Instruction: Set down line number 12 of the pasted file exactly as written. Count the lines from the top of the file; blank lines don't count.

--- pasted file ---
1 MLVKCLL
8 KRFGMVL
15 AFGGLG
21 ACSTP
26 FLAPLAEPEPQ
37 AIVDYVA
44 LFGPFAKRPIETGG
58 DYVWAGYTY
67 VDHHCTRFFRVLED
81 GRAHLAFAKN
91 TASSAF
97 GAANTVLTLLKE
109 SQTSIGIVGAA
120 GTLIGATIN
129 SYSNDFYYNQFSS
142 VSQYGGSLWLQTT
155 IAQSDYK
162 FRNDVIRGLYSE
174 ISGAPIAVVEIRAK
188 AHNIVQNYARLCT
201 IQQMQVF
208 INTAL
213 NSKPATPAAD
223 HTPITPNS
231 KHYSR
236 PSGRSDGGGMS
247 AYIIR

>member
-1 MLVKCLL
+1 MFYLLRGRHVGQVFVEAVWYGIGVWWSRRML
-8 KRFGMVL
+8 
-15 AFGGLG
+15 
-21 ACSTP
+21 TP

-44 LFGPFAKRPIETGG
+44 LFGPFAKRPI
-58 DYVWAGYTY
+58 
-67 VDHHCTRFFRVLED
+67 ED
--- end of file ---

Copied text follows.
97 GAANTVLTLLKE